The Art of Choosing the Right Proxy Service for Web Scraping



What is an IP address and how it works

Today we’ll have a brief follow-up of the previous post, where we talked about proxies, how they work, and their different types.

I felt I’d said enough about it until last Thursday after I’ve been at Extract Summit in London. Among the great speeches I’ve attended, the one by Neil Emeigh from Rayobyte covered some aspects of proxies and IPs that I wasn’t aware of and wanted to share with you in this post.

An Internet Protocol address (IP address) is a numerical label such as 192.0.2.1 that is connected to a network interface that uses the Internet Protocol for communication. 

It is composed of a 32-bit number, usually read and written with a “dot-decimal” notation, that splits the 32 digits in 4 octets, each divided by a dot.

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Pic By Michel Bakni – Own work, CC BY-SA 4.0

Due to the rising number of devices connected to the internet, the IPV6 protocol will increase the actual IPV4 size from 32 to 128 bits.

When a device connects to the Internet, the Internet Service Provider assigns a free IP address to it, choosing between the addresses in the range that one of the five regional Internet registries has assigned to the ISP.

What is Rayobyte

Rayobyte is a proxy vendor, they sell data center, residential and mobile proxies that can be used for scraping the web. Describing the proxy business Neil said that every potential user of proxies should be aware of two key aspects:

  • diversity, in terms of IPs located in different subnets

  • the reputation of the IPs

Let’s see them in detail and why we should be careful about them.

Diversity is key

One thing that every web scraper developer is well aware of, is that we cannot make too many requests from the same IP address in a certain timeframe, otherwise, we would be blocked.

That’s the main reason why proxy providers are used when it comes to web scraping.

But I didn’t know that some large websites like Google or Amazon, heavily targeted by bots, would temporarily ban not only your IP address but all the other 255 IP addresses in your subnet.

Let’s make an example: let’s say Amazon supports 2000 requests per hour from a certain subnet.

It means that from IP 98.0.1.1 I can make 2000 requests in one hour before getting blocked. But not only my IP will be blocked, but also IPs from 98.0.0.2 to 98.0.0.255 will be blocked from requesting data from Amazon.

But this also means that If I make 1000 requests from 98.0.0.1 and 1000 from 98.0.0.2, then all the addresses between 98.0.0.1 to 98.0.0.255 will be blocked again.

This leads to the “noisy neighbor problem”: I don’t know what the other users on the same subnetwork are doing, if they are scraping Amazon too, “burning” the total request number I can make.

Coming back to Neil’s speech, this is the reason why the diversity of the sources in the IP rotation for the scrapers (and also for proxy providers) is a key success factor in web scraping projects involving large websites.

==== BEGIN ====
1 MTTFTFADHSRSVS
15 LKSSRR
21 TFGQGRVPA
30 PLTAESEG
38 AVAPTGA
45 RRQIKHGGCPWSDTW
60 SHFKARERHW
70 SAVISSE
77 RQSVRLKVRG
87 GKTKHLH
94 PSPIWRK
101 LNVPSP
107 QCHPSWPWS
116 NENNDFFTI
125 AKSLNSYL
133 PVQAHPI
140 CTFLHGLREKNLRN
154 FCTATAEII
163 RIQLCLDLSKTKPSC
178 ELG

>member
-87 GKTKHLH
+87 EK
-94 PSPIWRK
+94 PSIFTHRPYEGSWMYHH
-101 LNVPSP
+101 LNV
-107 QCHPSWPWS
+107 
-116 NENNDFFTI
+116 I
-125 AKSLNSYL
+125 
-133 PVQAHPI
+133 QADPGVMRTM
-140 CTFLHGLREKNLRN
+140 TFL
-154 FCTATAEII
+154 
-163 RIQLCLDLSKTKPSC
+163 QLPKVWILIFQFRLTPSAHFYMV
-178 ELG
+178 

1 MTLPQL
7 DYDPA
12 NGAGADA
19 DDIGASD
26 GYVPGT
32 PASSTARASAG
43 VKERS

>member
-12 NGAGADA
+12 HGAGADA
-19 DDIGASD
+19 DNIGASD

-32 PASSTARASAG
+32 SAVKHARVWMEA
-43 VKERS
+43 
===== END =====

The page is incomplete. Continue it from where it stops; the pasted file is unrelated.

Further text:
IP addresses have a reputation

Several services offer IP address blacklisting when bad actions are performed on them, like a spam campaign or fraud.

Being on these lists impacts the IP reputation and one of the measures that anti-bot software takes to prevent bots from accessing the websites is to check this reputation.

Some years ago, 4 million IP addresses were stolen from the Regional Internet Registry of Africa AFRINIC and sold on the black market to be used for fraud and spam.

As a result, these IP addresses and others in the same subnets are almost unusable for web scraping because of their low reputation, and, even when browsing, CAPTCHAs are often triggered.

This must be considered when choosing the proxy provider for our web scraping project, and usually, when prices are too good to be true it is due to the reputation of the IP addresses underlying the proxies.

Fun Fact: buying an IPv4 address in 2021 performed better than Dow Jones as an investment.

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The Art of Choosing the Right Proxy Service for Web Scraping 5

Due to scarcity and increasing the increasing need for IP addresses, their prices on marketplaces like Neterra Cloud are skyrocketing!

If you’re uncertain if you should invest your 1000$ in the latest ape’s NFT or in some IPv4 address, I would go for the second, at least there’s a real need and an intrinsic scarcity, until the usage of IPv6 finally takes off.

Jokes aside, for today is all, thanks for reading this post.

Is any of you working on something spectacular in web scraping and want to share it with us? please write to pier@thewebscraping.club and let’s talk about it! You could be in the next interview.


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